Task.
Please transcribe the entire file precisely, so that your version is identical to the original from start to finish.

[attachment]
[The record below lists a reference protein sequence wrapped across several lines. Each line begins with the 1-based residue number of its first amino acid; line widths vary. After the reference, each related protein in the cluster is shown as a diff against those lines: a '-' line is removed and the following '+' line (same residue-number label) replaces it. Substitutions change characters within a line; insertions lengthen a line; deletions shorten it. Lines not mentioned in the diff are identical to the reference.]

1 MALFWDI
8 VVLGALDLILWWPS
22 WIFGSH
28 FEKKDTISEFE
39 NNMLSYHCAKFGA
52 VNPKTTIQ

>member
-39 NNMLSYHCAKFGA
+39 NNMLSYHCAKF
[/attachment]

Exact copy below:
[The record below lists a reference protein sequence wrapped across several lines. Each line begins with the 1-based residue number of its first amino acid; line widths vary. After the reference, each related protein in the cluster is shown as a diff against those lines: a '-' line is removed and the following '+' line (same residue-number label) replaces it. Substitutions change characters within a line; insertions lengthen a line; deletions shorten it. Lines not mentioned in the diff are identical to the reference.]

1 MALFWDI
8 VVLGALDLILWWPS
22 WIFGSH
28 FEKKDTISEFE
39 NNMLSYHCAKFGA
52 VNPKTTIQ

>member
-39 NNMLSYHCAKFGA
+39 NNMLSYHCAKF